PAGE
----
One of the most important aspects of writing a novel is creating a protagonist and develop a strong reader-protagonist connection. Following are some details to consider. And by details, I don’t mean these aspects are small—not by a long shot. Added up, they mean the “it” factor for your protagonist. They will add excitement and will help ensure your reader gets behind your main character one-hundred percent.
Creating a Protagonist with a Compelling or Unforgettable Introduction
Whether big or quiet, an unforgettable introduction is important to hooking your reader and getting him or her behind your protagonist. In 11-22-63 A Novel, the high-school teaching protagonist, Jake Epping “not a crying man,” reads an essay from one of his GED students. The essay is about the night when the student’s father came home and killed his mother, sister and brother with a hammer. The child (now an adult) barely escaped and was injured for life. The story and its consequences bring Jake to tears, and from that moment on, the reader is hooked. A small moment—reading an essay and tears—but definitely powerful and unforgettable.
In The Art of Racing in the Rain, we are introduced to Denny Swift and his elderly dog Enzo (through Enzo’s point of view). Denny finds Enzo collapsed and dying. As Denny scoops Enzo into his arms, the reader is instantly connected to the two characters in highly charged emotional terms. When Enzo recounts his and Denny’s story, the reader jumps in for the ride, without hesitation.
Creating a Protagonist, Give Your Character Guts
We readers love a protagonist with flaws to remind us they are human but don’t forget the guts. Katniss in The Hunger Games, Jake in 11-22-63 A Novel, Skeeter, Aibileen and Minny in The Help, Harry Dresden in The Dresden Files series, Lisbeth in The Girl with the Dragon Tattoo. Of course, the famous Harry Potter. These are all characters that readers root for until the end and beyond. No matter if he or she shows courage in big ways or small, funny or serious, a character with guts keeps us reading and remembering long after the last page has been read.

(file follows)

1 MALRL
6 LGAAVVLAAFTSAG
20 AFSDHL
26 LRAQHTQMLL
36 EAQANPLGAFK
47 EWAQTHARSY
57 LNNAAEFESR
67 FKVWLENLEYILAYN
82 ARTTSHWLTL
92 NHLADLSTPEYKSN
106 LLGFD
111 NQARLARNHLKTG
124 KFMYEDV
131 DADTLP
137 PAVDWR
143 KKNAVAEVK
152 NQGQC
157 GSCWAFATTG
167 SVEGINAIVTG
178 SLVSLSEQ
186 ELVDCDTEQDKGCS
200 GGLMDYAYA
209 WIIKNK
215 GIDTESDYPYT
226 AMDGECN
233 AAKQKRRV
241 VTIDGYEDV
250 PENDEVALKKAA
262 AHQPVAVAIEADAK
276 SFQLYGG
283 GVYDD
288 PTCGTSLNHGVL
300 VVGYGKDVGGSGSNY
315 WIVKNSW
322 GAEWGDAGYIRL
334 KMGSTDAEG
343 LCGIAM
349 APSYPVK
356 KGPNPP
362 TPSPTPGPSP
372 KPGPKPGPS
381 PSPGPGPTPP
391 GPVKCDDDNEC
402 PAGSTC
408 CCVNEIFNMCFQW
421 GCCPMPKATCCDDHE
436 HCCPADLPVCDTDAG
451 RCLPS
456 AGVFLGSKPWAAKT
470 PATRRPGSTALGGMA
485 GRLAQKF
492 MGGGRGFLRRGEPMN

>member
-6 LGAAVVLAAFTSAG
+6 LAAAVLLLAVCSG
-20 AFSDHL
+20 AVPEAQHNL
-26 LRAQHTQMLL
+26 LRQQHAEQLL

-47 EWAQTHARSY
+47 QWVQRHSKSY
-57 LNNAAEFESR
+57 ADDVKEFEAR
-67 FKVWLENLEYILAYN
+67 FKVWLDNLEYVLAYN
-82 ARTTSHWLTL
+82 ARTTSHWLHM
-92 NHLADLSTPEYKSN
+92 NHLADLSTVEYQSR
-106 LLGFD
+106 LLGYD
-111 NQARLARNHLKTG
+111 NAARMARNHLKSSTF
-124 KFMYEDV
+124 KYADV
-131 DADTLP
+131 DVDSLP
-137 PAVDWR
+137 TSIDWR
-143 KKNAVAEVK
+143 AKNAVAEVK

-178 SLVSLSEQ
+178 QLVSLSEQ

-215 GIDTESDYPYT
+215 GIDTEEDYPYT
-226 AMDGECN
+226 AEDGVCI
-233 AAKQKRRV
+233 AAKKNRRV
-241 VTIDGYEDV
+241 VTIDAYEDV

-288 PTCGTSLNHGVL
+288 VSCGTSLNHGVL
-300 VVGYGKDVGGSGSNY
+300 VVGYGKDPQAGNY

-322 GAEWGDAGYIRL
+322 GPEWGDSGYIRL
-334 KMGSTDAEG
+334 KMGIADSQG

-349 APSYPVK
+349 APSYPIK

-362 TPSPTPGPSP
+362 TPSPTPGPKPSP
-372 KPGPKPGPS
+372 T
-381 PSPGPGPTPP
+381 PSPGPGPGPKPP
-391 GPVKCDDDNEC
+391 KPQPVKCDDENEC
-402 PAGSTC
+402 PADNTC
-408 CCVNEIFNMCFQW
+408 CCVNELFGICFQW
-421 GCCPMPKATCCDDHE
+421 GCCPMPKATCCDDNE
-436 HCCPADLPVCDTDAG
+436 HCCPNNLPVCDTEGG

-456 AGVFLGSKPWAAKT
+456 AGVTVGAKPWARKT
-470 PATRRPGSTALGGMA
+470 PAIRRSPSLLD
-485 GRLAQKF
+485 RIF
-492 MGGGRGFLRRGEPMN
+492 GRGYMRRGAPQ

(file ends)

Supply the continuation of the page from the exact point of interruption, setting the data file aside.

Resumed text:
How do you give your character guts? Have them do things (as opposed to things happening to them). Katniss isn’t recruited to the deadly games, she volunteers to save her sister. Minnie doesn’t let Miss Hilly get away with firing her for no reason, Minnie bakes Miss Hilly a pie (if you don’t know why that takes guts, read the book). That pie goes on to have great importance in the later part of the story. Lisbeth shows guts with every page because she’s constantly doing things to advance the plot. When someone is in trouble, Harry Dresden goes in, blasting rod (what he calls his magic wand) blazing. Guts. Readers love ’em.
Creating a Protagonist with Heroic Qualities
Make sure your protagonist has heroic qualities but make sure he doesn’t know it (in other words, keep your protagonist humble!) Jake, the mild-mannered high-school teacher in 11-22-63 lives an unremarkable life. As his life slips quickly into extraordinary, we see him step far out of his comfort zone (and do things!) all the way through the story. Not only does Jake show us his courage as the story progresses, but his compassion for others and his internal moral compass show clearly as he considers what he must do as he goes into the past to stop the assassination of Kennedy.
Katniss Everdeen from The Hunger Games reveals her courage immediately as the story begins. She has taken on the responsibility of feeding her family and accepts a surly cat she doesn’t like, but does so because of her sister’s love for the animal. Katniss’ responsibility and courage is instantly admirable, but to her, she’s just doing what needs to be done to keep her family alive (there’s the humble part). The reader believes the moment she steps up to take her sister’s place in the games-to-the-death and roots for her all through the three-book series.
Creating a Protagonist with the “It” Factor
Generally speaking, if a character has the “it” factor means he or she is someone special. Memorable. A character with charisma. If you develop your protagonist to have guts, heroic qualities, then add high human value and worth (from Compelling Protagonist Part 1) and if your character cares deeply what is happening in the story and has a compelling inner struggle (from Compelling Protagonist Part 2), then trust me, he or she has the “it” factor.
In case you missed the first two blogs in the Compelling Protagonist series, click here for The Compelling Protagonist: Three No-Fail Writing Techniques and here for Look Inside Your Character to Hook Your Reader (Compelling Protagonist Part 2).
Award-winning novelist Kathy Steffen teaches fiction writing and speaks at writing programs across the country. Additionally, Kathy is also published in short fiction and pens a monthly writing column, Between the Lines. Her books, FIRST THERE IS A RIVER, JASPER MOUNTAIN and THEATER OF ILLUSION are available online and at bookstores everywhere.